CPR Can Save Lives

Many people in Malaysia have been trained in Cardiopulmonary Resuscitation (CPR) in the past years. However, when a person collapses from sudden cardiac arrest outside of a hospital setting, very few bystanders would attempt CPR. We hardly hear of anyone who had been helped by receiving CPR before the emergency medical team arrives.

With so many people trained, why isn’t bystander CPR done more often in this country?

One simple reason is that people forget what to do! Most of the time, a situation of panic causes a person to be unable to accurately recall all the steps. Even those who had just learned CPR often cannot remember the steps just a few months later. And for many of us, we would rather just call for emergency services than risk making a mistake.

Then there is the yuck factor. Imagine performing mouth-to-mouth resuscitation on a stranger… are you for real? Do you think that’s really necessary?

Well, here’s some encouraging news. Two major studies, published in The New England Journal of Medicine in July 2010, clearly demonstrated that chest compressions alone were as good as or even better than combining them with rescue breathing. In both studies, one conducted in Washington State and London and the other in Sweden, a slightly higher percentage of people who received only bystander chest compressions survived to be discharged from the hospital with good brain function.

When a person collapses suddenly because the heart’s electrical activity goes wrong, there is often enough air in the lungs to sustain heart and brain function for a few minutes, as long as blood is pumped continuously to those vital organs by performing CPR. In addition, some people gasp while in cardiac arrest, which can bring more oxygen into the lungs. Indeed, the studies strongly suggest that interrupting chest compressions to administer rescue breaths actually diminishes the effectiveness of CPR in these patients.

Based in part on these findings, the American Heart Association has removed rescue breathing from bystander CPR guidelines for teenagers and adults in sudden cardiac arrest!

Since then, the Association has advocated a simplified version of bystander CPR. When encountering a person who has collapsed and is unresponsive, the most important emergency action after yelling for someone to call for an ambulance, is to administer rapid, forceful chest compressions until medical help arrives or an automated external defibrillator (AED) can be used to shock the heart back into a normal rhythm.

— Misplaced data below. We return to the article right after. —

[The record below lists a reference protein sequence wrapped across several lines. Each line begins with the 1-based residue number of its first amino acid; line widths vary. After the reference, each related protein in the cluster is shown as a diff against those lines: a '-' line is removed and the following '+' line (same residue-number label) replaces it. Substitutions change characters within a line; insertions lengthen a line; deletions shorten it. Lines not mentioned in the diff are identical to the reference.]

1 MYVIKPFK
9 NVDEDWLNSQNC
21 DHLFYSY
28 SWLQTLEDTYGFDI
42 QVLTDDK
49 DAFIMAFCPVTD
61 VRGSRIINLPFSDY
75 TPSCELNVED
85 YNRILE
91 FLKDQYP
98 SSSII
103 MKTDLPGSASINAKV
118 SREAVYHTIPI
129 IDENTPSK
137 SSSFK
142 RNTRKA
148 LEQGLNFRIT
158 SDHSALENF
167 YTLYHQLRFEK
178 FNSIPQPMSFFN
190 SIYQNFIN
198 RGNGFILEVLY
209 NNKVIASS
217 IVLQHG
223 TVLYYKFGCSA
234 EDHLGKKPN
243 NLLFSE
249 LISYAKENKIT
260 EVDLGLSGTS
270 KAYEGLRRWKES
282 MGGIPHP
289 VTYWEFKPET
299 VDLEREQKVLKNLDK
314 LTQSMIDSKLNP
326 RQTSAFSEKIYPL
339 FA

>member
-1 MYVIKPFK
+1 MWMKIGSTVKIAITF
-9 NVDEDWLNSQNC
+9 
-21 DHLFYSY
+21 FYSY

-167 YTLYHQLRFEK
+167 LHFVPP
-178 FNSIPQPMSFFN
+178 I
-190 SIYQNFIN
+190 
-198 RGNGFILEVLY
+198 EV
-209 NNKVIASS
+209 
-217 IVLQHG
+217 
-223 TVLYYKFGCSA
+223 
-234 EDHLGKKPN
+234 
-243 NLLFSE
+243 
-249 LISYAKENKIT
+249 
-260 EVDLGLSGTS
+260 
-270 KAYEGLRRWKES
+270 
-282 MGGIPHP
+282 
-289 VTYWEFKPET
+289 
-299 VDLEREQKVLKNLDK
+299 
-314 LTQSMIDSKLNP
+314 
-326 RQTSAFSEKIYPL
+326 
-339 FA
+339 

How to Perform High Quality Continuous CPR

It is very easy. Put one hand over the other, with fingers overlapped. Place them in the centre of the chest between the victim’s nipples, and press hard and fast. Each compression should depress the chest by about two inches and should be repeated about 100 times a minute. If done to the beat of “Stayin’ Alive,” the old Bee Gees song, the proper rhythm will be achieved. The chest should be allowed to rise up completely between compressions to allow the heart and lungs to refill.

You don’t have to take a course to learn compression-only CPR. You can prepare by watching a video by the American Heart Association. Search online for “hands-only CPR instructional video”. There are also free mobile training apps available for iPhone and Android phones.

So what are you waiting for? Learn CPR and save some lives!

Dr Mohamed Al-Hadi Bin Mohamed Razhi

Consultant Emergency and Trauma Physician
Resident Consultant
Emergency and Trauma Medicine
MBBS (IIUM), MMED (Emergency Medicine) (USM) , Fellowship in Disaster Medicine (USA)
Suite Number
Emergency Department
Spoken Language
English, Malay

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